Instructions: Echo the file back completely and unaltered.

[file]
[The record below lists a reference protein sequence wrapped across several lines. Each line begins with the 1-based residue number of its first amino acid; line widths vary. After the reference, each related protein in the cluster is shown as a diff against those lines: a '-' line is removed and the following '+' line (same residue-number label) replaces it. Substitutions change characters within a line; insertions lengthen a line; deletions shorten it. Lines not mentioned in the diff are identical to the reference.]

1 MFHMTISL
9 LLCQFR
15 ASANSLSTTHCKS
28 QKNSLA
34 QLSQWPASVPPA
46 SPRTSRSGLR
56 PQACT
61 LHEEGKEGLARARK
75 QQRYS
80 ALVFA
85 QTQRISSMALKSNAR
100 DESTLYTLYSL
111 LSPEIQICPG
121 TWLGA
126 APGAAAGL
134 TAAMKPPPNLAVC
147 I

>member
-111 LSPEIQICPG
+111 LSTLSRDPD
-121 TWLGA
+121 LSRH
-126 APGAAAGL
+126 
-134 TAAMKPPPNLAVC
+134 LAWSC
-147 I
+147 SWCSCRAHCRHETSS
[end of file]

[The record below lists a reference protein sequence wrapped across several lines. Each line begins with the 1-based residue number of its first amino acid; line widths vary. After the reference, each related protein in the cluster is shown as a diff against those lines: a '-' line is removed and the following '+' line (same residue-number label) replaces it. Substitutions change characters within a line; insertions lengthen a line; deletions shorten it. Lines not mentioned in the diff are identical to the reference.]

1 MFHMTISL
9 LLCQFR
15 ASANSLSTTHCKS
28 QKNSLA
34 QLSQWPASVPPA
46 SPRTSRSGLR
56 PQACT
61 LHEEGKEGLARARK
75 QQRYS
80 ALVFA
85 QTQRISSMALKSNAR
100 DESTLYTLYSL
111 LSPEIQICPG
121 TWLGA
126 APGAAAGL
134 TAAMKPPPNLAVC
147 I

>member
-111 LSPEIQICPG
+111 LSTLSRDPD
-121 TWLGA
+121 LSRH
-126 APGAAAGL
+126 
-134 TAAMKPPPNLAVC
+134 LAWSC
-147 I
+147 SWCSCRAHCRHETSS